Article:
The Qur'an gives divine sanction to wife-beating:
“Men are in charge of women, because Allah hath made the one of them to excel the other, and because they spend of their property (for the support of women). So good women are the obedient, guarding in secret that which Allah hath guarded. As for those from whom ye fear rebellion, admonish them and banish them to beds apart, and scourge them. Then if they obey you, seek not a way against them. Lo! Allah is ever High, Exalted, Great.” (4:34)
Most Qur'an translators use the word "scourge" or "beat" in this verse, but a few years ago, a new translation of the Qur'an by female Iranian-American scholar Laleh Bakhtiar rendered this key line as “go away from them”. This seems highly implausible. Does this mean that all these translators got it wrong until Bakhtiar came along? Not to mention the fact that Muhammad himself, an "excellent example" for Muslims to follow (Qur'an 33:21), is recorded to have beaten his own wives, causing them pain. Her impulse to somehow explain away the real meaning of this verse is understandable, since many Muslims today view it with acute embarrassment.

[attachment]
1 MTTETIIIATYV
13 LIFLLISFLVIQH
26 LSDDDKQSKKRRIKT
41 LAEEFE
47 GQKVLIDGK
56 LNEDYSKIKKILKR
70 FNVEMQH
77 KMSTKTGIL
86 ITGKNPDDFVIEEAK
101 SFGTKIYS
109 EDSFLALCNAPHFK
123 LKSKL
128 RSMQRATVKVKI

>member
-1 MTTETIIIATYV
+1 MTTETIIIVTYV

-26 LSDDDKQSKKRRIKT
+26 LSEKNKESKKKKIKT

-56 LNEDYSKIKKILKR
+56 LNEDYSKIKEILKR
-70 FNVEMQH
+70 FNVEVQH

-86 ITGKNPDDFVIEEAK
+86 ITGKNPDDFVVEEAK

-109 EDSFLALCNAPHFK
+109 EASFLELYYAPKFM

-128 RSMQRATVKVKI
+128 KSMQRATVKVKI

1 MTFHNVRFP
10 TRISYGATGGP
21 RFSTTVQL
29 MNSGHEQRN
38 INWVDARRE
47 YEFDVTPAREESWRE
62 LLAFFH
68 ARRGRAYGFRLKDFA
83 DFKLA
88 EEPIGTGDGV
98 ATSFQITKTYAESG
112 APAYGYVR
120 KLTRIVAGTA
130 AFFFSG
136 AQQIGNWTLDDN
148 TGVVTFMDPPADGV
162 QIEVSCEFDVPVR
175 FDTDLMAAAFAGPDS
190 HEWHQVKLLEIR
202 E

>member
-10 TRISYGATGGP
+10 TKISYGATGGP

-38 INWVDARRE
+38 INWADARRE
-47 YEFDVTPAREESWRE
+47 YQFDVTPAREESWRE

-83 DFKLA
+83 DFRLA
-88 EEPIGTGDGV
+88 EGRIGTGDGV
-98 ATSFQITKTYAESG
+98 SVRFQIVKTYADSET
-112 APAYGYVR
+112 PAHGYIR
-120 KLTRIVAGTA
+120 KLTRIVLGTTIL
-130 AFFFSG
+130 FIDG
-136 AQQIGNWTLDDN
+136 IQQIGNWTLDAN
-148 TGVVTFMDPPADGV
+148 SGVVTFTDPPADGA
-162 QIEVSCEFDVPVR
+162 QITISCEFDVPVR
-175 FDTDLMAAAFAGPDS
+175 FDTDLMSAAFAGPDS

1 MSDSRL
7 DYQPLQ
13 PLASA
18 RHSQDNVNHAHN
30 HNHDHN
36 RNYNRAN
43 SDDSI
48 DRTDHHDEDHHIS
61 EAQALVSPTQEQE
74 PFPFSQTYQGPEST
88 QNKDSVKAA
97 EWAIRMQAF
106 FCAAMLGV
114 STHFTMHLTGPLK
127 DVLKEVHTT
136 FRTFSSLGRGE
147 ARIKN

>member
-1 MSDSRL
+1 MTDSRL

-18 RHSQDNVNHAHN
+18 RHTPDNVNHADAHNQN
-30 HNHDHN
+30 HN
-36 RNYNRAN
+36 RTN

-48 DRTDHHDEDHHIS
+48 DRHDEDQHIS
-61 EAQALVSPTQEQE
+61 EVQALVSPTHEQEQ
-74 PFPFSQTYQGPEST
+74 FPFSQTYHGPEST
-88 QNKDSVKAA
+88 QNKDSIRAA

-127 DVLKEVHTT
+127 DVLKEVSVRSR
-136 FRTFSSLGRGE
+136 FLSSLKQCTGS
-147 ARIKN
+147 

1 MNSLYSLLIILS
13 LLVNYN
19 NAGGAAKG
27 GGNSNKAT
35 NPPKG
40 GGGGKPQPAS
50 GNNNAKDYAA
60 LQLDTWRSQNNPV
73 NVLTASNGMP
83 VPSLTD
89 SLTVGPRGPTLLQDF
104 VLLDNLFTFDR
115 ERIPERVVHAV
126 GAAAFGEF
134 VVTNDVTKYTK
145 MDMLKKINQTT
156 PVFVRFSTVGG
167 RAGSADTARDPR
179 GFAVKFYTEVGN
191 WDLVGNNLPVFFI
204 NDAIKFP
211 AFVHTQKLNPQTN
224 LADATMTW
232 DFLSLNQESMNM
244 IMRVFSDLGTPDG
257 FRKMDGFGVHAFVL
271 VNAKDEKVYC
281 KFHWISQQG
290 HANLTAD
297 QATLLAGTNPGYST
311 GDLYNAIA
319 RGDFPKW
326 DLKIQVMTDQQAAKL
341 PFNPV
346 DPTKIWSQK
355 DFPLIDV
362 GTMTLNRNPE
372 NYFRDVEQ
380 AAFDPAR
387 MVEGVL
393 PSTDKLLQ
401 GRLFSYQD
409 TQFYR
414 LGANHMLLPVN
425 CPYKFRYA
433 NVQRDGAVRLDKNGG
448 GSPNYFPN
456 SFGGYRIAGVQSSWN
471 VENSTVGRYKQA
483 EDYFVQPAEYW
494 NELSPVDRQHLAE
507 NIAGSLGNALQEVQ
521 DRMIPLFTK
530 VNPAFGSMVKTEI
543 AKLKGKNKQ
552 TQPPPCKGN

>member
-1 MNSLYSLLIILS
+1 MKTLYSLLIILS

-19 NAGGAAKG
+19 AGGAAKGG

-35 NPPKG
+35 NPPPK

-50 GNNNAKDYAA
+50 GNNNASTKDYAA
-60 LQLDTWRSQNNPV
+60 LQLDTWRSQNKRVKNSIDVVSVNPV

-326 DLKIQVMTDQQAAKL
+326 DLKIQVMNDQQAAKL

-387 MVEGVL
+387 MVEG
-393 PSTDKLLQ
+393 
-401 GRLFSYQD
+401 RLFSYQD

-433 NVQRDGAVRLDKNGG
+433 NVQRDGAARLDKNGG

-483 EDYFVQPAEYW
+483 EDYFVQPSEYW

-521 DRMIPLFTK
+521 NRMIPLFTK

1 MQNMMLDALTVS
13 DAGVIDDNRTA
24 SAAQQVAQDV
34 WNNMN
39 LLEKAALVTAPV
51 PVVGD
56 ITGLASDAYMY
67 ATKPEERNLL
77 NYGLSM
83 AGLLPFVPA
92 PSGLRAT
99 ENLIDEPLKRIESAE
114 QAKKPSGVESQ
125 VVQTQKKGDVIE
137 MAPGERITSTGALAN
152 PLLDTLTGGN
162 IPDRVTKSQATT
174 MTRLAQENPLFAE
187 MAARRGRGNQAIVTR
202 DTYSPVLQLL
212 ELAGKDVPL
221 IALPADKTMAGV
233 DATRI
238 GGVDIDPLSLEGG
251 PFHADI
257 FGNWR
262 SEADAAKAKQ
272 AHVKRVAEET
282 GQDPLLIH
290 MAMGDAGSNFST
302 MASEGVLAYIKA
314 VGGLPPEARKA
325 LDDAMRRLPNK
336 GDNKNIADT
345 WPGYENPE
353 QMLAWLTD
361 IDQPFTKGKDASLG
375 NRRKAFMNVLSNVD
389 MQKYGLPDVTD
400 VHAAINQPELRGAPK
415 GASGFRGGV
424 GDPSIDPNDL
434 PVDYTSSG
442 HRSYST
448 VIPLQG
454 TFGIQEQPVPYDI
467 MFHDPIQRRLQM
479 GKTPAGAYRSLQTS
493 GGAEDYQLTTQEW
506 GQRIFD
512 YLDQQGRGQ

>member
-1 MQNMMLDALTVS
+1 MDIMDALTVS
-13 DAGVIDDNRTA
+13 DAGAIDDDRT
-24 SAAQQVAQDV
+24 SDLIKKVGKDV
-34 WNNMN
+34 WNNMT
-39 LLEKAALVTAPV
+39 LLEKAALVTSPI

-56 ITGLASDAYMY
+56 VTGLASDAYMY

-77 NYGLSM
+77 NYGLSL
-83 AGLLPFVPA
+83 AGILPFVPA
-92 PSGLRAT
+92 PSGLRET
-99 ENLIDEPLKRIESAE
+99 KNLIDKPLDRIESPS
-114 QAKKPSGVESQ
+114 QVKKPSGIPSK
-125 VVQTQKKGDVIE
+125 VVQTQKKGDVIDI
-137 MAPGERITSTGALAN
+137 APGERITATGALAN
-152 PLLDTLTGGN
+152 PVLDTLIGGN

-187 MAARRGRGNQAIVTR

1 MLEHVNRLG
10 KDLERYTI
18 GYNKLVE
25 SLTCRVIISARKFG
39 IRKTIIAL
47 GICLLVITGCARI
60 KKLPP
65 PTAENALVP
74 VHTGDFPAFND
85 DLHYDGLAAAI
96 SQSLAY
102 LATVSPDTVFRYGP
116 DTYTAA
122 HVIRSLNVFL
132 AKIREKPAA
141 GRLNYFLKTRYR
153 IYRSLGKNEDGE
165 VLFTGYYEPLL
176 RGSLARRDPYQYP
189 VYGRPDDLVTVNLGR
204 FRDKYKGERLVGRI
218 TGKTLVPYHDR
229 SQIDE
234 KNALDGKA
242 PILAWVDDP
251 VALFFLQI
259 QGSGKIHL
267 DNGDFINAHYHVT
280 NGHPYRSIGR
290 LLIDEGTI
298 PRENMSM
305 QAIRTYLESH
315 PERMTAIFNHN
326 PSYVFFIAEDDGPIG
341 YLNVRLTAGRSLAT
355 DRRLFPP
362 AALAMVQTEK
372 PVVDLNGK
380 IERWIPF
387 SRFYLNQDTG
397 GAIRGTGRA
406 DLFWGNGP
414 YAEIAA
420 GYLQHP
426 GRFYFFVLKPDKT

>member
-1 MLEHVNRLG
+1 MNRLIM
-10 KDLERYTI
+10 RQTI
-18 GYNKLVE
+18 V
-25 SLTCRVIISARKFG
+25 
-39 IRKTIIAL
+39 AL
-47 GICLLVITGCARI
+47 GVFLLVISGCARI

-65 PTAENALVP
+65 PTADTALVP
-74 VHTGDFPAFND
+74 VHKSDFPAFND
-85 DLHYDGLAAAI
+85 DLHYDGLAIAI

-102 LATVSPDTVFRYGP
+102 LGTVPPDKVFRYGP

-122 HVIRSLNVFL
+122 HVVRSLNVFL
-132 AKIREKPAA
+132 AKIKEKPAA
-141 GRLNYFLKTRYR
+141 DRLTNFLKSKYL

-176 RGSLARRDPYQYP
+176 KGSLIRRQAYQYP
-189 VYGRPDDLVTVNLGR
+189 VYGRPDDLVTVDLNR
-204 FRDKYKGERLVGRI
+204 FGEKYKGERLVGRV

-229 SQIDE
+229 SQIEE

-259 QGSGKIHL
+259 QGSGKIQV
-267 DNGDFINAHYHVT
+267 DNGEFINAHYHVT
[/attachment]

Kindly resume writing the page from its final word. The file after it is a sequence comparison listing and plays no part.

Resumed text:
But many others take this injunction completely seriously. German Sheikh Abu Adam, 40, is currently on remand in Munich while his wife, 31, is being guarded by police. She was allegedly assaulted so badly that she suffered a broken nose and shoulder and numerous cuts and bruises. And more to the point, Adam is alleged to have shouted the above verse from the Qur'an as he beat her, which he did because she "wanted to live a more 'western' lifestyle and was allegedly attacked after telling her husband."
And guess what: Adam was a "moderate" cleric who "lectures on non-violence and advises the German government on interfaith issues".
With "moderate" Muslims like this, who needs "extremists"?